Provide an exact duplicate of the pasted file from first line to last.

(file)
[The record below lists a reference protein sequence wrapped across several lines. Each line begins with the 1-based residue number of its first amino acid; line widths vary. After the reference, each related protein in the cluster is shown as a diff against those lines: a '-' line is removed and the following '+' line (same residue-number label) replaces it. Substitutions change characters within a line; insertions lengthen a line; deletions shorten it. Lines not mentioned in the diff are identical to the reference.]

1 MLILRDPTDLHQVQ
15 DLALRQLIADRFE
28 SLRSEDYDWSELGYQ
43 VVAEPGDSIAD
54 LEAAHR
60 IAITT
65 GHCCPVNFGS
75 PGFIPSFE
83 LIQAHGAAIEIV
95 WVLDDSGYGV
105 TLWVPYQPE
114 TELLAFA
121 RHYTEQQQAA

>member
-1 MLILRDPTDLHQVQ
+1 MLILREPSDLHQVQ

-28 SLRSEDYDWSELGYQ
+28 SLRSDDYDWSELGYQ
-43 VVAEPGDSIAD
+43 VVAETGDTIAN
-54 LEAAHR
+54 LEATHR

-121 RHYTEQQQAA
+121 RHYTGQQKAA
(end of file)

[The record below lists a reference protein sequence wrapped across several lines. Each line begins with the 1-based residue number of its first amino acid; line widths vary. After the reference, each related protein in the cluster is shown as a diff against those lines: a '-' line is removed and the following '+' line (same residue-number label) replaces it. Substitutions change characters within a line; insertions lengthen a line; deletions shorten it. Lines not mentioned in the diff are identical to the reference.]

1 MLILRDPTDLHQVQ
15 DLALRQLIADRFE
28 SLRSEDYDWSELGYQ
43 VVAEPGDSIAD
54 LEAAHR
60 IAITT
65 GHCCPVNFGS
75 PGFIPSFE
83 LIQAHGAAIEIV
95 WVLDDSGYGV
105 TLWVPYQPE
114 TELLAFA
121 RHYTEQQQAA

>member
-1 MLILRDPTDLHQVQ
+1 MLILREPSDLHQVQ

-28 SLRSEDYDWSELGYQ
+28 SLRSDDYDWSELGYQ
-43 VVAEPGDSIAD
+43 VVAETGDTIAN
-54 LEAAHR
+54 LEATHR

-121 RHYTEQQQAA
+121 RHYTGQQKAA